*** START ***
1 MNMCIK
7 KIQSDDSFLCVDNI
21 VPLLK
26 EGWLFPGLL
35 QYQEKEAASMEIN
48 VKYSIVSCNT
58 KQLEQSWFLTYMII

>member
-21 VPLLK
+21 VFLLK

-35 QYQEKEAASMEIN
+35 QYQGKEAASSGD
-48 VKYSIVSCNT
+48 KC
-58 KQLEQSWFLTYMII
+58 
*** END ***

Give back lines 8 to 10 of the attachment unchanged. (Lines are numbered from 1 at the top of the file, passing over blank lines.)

>member
-21 VPLLK
+21 VFLLK